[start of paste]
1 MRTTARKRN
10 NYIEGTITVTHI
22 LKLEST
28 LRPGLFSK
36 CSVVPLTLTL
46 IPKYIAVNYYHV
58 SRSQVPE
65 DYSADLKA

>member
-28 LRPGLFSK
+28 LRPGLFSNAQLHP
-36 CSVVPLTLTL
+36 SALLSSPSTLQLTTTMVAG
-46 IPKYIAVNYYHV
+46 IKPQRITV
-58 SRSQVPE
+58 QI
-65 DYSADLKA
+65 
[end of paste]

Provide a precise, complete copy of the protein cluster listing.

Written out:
1 MRTTARKRN
10 NYIEGTITVTHI
22 LKLEST
28 LRPGLFSK
36 CSVVPLTLTL
46 IPKYIAVNYYHV
58 SRSQVPE
65 DYSADLKA

>member
-28 LRPGLFSK
+28 LRPGLFSNAQLHP
-36 CSVVPLTLTL
+36 SALLSSPSTLQLTTTMVAG
-46 IPKYIAVNYYHV
+46 IKPQRITV
-58 SRSQVPE
+58 QI
-65 DYSADLKA
+65 